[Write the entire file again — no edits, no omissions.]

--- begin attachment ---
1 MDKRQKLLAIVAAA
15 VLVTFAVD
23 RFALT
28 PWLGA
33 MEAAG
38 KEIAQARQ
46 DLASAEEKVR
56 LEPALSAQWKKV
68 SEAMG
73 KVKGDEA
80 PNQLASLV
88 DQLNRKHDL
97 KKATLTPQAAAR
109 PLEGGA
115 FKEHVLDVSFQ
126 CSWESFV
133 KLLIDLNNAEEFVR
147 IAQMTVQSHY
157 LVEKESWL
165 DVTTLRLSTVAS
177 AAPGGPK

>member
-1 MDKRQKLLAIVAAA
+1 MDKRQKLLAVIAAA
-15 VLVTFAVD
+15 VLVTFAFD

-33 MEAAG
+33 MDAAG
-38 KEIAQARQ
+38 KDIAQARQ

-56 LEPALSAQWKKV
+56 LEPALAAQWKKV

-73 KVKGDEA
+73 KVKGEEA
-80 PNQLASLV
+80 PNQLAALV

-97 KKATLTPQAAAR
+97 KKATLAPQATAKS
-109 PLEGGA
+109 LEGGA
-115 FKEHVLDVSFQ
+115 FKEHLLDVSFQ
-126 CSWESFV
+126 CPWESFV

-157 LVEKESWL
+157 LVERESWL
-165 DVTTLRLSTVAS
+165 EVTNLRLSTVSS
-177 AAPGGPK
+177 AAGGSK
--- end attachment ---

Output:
1 MDKRQKLLAIVAAA
15 VLVTFAVD
23 RFALT
28 PWLGA
33 MEAAG
38 KEIAQARQ
46 DLASAEEKVR
56 LEPALSAQWKKV
68 SEAMG
73 KVKGDEA
80 PNQLASLV
88 DQLNRKHDL
97 KKATLTPQAAAR
109 PLEGGA
115 FKEHVLDVSFQ
126 CSWESFV
133 KLLIDLNNAEEFVR
147 IAQMTVQSHY
157 LVEKESWL
165 DVTTLRLSTVAS
177 AAPGGPK

>member
-1 MDKRQKLLAIVAAA
+1 MDKRQKLLAVIAAA
-15 VLVTFAVD
+15 VLVTFAFD

-33 MEAAG
+33 MDAAG
-38 KEIAQARQ
+38 KDIAQARQ

-56 LEPALSAQWKKV
+56 LEPALAAQWKKV

-73 KVKGDEA
+73 KVKGEEA
-80 PNQLASLV
+80 PNQLAALV

-97 KKATLTPQAAAR
+97 KKATLAPQATAKS
-109 PLEGGA
+109 LEGGA
-115 FKEHVLDVSFQ
+115 FKEHLLDVSFQ
-126 CSWESFV
+126 CPWESFV

-157 LVEKESWL
+157 LVERESWL
-165 DVTTLRLSTVAS
+165 EVTNLRLSTVSS
-177 AAPGGPK
+177 AAGGSK